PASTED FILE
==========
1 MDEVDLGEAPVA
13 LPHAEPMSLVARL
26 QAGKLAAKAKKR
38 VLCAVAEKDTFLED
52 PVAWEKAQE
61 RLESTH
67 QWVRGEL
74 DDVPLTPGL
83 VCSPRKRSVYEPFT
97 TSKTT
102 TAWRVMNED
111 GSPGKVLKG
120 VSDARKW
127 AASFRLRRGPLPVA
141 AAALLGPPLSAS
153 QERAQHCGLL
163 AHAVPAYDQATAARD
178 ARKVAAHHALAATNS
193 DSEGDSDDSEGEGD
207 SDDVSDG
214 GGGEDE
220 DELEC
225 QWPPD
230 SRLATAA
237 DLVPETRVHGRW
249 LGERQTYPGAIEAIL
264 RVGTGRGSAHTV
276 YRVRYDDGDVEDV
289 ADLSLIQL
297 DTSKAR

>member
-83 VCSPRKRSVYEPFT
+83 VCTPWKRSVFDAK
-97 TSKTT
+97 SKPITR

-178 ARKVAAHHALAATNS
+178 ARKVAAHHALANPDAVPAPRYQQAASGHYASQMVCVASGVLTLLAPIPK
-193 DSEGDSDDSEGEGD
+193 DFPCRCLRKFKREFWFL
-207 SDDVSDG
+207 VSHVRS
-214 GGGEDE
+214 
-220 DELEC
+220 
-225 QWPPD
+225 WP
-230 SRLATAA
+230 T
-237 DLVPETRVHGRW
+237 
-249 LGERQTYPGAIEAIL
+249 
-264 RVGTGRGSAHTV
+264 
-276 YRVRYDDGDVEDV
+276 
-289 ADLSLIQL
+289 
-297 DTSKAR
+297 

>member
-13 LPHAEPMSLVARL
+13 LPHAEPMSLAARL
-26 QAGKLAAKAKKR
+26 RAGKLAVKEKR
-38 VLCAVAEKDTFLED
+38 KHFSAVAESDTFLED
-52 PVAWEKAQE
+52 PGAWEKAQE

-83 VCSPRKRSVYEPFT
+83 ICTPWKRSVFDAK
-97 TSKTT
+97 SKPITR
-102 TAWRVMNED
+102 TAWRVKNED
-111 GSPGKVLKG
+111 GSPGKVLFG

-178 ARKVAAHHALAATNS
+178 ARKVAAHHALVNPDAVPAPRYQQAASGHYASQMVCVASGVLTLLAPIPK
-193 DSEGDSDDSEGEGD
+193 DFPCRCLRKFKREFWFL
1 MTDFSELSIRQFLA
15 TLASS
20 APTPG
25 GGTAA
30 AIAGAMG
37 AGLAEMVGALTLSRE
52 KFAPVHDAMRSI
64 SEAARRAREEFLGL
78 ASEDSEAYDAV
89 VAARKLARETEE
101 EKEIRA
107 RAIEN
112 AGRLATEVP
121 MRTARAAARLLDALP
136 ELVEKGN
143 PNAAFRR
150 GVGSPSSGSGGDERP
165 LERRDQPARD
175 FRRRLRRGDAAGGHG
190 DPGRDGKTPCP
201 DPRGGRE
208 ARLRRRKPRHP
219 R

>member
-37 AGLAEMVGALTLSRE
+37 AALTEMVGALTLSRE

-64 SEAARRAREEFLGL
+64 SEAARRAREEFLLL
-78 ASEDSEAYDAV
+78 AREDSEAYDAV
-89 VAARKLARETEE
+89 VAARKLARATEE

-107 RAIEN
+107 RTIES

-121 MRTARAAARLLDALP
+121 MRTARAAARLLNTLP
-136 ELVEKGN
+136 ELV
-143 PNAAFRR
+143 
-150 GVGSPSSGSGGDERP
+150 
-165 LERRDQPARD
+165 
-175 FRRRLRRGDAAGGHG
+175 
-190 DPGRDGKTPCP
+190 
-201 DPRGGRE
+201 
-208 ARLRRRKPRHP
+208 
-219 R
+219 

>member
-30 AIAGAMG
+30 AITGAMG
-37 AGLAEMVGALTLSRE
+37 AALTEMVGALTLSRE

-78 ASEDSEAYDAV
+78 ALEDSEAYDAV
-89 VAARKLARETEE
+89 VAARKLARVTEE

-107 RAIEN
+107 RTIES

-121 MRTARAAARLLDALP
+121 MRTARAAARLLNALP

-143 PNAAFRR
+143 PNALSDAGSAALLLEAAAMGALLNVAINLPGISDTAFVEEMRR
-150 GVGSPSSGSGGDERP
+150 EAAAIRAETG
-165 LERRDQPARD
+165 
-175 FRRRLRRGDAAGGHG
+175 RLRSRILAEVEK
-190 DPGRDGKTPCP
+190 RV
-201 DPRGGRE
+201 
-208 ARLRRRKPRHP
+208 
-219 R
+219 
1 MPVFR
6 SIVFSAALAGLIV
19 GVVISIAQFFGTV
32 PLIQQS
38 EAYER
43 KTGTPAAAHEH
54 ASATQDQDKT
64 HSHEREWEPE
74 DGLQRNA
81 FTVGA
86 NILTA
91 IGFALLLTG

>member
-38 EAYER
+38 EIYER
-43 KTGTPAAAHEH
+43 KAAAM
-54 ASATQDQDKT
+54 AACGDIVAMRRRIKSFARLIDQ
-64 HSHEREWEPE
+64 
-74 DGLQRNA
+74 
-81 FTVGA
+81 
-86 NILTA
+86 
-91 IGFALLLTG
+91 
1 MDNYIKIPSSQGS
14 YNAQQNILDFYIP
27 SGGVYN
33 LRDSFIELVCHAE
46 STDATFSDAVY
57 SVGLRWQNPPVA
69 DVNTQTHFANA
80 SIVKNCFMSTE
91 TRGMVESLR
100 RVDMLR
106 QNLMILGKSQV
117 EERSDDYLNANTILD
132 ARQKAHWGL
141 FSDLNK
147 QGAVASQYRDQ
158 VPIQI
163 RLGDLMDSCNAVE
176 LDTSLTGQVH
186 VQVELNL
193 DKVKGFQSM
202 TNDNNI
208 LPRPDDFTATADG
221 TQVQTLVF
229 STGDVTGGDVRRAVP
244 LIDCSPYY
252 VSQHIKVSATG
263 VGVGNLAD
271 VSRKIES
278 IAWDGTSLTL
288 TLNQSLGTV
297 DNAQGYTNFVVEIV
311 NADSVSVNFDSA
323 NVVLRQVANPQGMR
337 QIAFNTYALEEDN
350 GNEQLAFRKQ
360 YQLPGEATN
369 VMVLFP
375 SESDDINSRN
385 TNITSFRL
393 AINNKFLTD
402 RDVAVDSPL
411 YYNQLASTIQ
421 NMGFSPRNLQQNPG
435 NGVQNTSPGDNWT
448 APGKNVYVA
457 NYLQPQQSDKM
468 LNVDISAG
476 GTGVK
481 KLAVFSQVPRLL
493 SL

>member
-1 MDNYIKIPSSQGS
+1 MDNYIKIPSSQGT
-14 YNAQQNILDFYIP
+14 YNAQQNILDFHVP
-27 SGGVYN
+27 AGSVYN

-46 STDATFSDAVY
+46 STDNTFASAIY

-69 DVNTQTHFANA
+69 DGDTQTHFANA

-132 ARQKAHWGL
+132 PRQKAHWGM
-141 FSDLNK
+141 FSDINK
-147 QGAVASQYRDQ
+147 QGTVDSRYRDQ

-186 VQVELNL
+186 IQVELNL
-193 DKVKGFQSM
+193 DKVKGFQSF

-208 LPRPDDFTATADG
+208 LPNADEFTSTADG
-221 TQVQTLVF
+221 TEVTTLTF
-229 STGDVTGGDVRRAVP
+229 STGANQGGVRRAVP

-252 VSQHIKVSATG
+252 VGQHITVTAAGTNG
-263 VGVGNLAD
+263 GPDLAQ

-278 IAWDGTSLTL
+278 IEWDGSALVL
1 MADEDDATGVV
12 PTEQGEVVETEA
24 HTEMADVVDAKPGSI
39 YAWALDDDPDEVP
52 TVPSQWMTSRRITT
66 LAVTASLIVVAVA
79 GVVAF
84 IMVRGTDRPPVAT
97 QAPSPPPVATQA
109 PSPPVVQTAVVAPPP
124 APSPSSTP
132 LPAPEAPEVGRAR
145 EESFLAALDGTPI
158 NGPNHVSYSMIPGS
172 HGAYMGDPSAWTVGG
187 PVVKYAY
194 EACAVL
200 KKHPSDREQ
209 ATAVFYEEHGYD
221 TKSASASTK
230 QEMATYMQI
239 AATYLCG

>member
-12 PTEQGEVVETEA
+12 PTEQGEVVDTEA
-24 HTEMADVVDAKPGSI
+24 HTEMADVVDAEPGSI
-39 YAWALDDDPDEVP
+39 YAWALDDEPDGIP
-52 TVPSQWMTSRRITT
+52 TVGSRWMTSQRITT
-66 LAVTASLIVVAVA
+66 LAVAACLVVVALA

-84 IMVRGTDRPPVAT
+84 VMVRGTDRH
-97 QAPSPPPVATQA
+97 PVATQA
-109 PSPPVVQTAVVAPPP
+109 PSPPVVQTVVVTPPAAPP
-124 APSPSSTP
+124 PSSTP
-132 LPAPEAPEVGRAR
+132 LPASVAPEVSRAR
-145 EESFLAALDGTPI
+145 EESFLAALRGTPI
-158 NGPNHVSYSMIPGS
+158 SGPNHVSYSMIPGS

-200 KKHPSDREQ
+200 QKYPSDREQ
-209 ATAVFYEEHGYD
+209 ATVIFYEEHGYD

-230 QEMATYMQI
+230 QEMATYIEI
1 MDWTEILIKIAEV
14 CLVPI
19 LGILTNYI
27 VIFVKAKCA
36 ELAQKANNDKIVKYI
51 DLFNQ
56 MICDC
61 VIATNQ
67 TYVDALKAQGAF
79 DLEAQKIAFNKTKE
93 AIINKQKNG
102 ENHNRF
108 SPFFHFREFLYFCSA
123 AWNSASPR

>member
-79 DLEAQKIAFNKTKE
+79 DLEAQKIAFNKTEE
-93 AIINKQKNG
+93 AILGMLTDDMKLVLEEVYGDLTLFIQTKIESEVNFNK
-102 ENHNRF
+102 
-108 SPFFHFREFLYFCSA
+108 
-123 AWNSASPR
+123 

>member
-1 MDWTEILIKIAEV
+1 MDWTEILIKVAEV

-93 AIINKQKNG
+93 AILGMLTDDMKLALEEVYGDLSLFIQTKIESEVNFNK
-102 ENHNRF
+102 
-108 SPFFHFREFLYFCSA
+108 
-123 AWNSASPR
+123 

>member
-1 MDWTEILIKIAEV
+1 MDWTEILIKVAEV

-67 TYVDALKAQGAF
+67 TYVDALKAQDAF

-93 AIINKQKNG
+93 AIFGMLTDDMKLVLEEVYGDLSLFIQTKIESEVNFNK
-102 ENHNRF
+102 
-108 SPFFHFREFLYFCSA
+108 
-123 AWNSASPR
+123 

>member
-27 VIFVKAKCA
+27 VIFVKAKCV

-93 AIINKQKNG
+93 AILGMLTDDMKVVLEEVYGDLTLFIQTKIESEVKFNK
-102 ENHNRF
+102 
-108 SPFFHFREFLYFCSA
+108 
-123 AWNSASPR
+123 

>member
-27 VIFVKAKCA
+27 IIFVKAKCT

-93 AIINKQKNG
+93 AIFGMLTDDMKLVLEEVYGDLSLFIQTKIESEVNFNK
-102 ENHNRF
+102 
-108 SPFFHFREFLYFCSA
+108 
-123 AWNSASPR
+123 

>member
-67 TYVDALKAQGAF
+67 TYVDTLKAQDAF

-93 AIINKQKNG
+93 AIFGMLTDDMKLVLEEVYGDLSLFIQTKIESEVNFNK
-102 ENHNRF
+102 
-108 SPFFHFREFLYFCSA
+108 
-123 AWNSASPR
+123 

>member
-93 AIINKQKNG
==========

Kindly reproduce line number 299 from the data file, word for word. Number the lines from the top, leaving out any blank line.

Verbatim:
239 AATYLCG